Nibali shocks Italy with home win at Milano-Sanremo

On Saturday, Vincenzo Nibali (Bahrain-Merida) became the first Italian in 12 years to win the Italian Monument Milano-Sanremo.

Photo: Getty Images

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SANREMO, Italy (VN) — Vincenzo Nibali (Bahrain-Merida) put Italian fans at Milano-Sanremo into a frenzy with a solo attack on the Poggio and had enough power to hold it to the Via Roma. He became the first Italian to win the race in 12 years, and did so in style.

Nibali held 10 seconds on the top of the Poggio climb with 5.4 kilometers to race in the 294-kilometer Italian Monument and though the gap was closing, he had enough to celebrate ahead of the line.

“I knew I had time to enjoy it,” Nibali said. “I remember… I will remember it forever because it was a very beautiful and emotional race for me.”

Nibali made his name in stage races winning first the Vuelta a España, then the Giro d’Italia, and the Tour de France. But he competes in one-day races when other grand tour stars cannot. He came close in Liège-Bastogne-Liège before and in 2012, placed third in Milano-Sanremo. And he counts two titles in the other Italian monument, Il Lombardia.

“It’s hard to say if it’s the Giro d’Italia or Lombardia or Sanremo that counts more,” Nibali said. “I can’t put one over the other.”

The Sicilian, known as ‘The Shark’, was the first Italian to celebrate in the seaside town since Filippo Pozzato won in 2006. He was not expected to do so, bookmakers gave the odds to Peter Sagan (Bora-Hansgrohe), last year’s winner Michal Kwiatkowski (Sky) and sprinters like 2016 victor Arnaud Démare (FDJ).

After the race, Sagan could only applaud Nibali’s bold move, saying, “He’s got balls.”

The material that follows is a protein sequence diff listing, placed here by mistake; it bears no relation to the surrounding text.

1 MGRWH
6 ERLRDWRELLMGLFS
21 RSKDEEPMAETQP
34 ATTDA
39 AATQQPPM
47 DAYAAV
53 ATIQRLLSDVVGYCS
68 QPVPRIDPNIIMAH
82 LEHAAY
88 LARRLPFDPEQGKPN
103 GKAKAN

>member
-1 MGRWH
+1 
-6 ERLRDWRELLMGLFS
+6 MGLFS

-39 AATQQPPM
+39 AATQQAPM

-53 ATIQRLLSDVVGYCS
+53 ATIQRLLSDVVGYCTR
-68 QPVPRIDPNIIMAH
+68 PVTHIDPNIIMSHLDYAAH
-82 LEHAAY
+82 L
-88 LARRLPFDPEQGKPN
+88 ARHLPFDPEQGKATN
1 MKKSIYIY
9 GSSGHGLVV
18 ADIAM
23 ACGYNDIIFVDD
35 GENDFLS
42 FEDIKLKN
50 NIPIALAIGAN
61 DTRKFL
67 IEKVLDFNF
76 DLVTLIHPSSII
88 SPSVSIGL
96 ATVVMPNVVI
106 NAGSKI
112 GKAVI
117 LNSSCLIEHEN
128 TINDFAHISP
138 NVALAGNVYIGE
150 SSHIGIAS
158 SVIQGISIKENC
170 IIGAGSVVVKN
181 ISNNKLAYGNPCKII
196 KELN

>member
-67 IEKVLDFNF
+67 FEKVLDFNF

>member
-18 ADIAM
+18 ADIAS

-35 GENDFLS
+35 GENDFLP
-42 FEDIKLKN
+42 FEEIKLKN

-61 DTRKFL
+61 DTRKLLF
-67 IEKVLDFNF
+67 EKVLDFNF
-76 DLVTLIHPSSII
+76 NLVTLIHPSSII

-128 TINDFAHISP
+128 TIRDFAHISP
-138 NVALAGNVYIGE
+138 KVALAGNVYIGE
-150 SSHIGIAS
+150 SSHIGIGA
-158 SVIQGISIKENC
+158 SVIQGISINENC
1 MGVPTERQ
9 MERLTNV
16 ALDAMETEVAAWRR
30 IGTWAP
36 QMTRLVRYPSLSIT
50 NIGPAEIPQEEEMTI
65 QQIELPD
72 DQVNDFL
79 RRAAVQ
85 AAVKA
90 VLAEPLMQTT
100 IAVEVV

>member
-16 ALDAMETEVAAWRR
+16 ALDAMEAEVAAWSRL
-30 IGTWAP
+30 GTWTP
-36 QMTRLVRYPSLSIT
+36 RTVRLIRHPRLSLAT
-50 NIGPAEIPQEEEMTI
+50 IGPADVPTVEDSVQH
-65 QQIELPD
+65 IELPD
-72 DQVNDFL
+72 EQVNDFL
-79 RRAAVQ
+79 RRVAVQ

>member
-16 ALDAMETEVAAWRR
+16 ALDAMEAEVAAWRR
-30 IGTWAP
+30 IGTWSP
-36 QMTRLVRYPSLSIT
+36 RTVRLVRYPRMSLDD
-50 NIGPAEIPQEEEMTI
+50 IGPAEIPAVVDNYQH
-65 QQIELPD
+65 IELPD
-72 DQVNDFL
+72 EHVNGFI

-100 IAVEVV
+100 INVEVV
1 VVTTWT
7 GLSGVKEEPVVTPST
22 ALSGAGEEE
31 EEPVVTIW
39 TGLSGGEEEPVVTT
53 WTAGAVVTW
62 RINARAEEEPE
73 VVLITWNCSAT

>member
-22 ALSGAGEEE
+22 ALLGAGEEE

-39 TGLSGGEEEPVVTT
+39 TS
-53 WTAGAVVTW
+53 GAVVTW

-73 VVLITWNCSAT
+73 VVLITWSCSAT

“When I start races, I race to win,” Nibali added. “I came here to Milano-Sanremo knowing I had great condition. Lombardia is great, and when I win it’s special.

“Those one-day races are hard. I thought Milano-Sanremo maybe was out of my reach, not so adapted to my characteristics, I tried in the past on the Poggio, but always finding faster riders. But I had a podium in the past, so I knew I could do something, that gave me hope.”

Bahrain-Merida, the team Nibali helped start in 2017, began the race with Sonny Colbrelli as its sprint captain. Nibali needed to block potential attackers like Sagan, Kwiatkowski, Greg Van Avermaet (BMC Racing), or Julian Alaphilippe (Quick-Step Floors). Nothing seemed to be happening in the group as it sped along the coast and it appeared a big sprinter could celebrate in Sanremo.

“We are very good friends, I said to Peter Sagan, what are you doing? Waiting for the sprint?” continued Nibali. “He didn’t know how to respond and it stopped there. It was a trick question, because my role at that time was to be a stopper for Colbrelli and not an attacker.”

Nibali followed a move by Krists Neilands (Israel Cycling Academy) on the Poggio. Neilands asked him to help pull, but Nibali hesitated. When he saw the gap that they had, he took his turn and then attacked.

“When I saw we had 20 or so seconds, on the last part of the Poggio, where the gradient was harder, I decided to go hard,” Nibali explained. “I was free, strong and holding it as far as I could. The last kilometers were endless — just suffering.”

Nibali will take this same enthusiasm to the Tour of Flanders later this month. He wants to try the cobblestones with the Tour de France featuring a cobbled stage in 2018. In the 2014 Tour, on the cobbled Roubaix stage, Nibali made huge gains for his eventual overall title.

“Flanders is another monument, one I’ve never raced,” Nibali said. “I want to go there and learn and get the flavor. I always saw it on TV and I wanted to race.”

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